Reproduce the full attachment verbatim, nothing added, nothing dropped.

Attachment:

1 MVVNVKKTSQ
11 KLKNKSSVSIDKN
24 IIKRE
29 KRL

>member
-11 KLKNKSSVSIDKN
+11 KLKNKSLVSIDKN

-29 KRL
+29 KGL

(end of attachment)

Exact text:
1 MVVNVKKTSQ
11 KLKNKSSVSIDKN
24 IIKRE
29 KRL

>member
-11 KLKNKSSVSIDKN
+11 KLKNKSLVSIDKN

-29 KRL
+29 KGL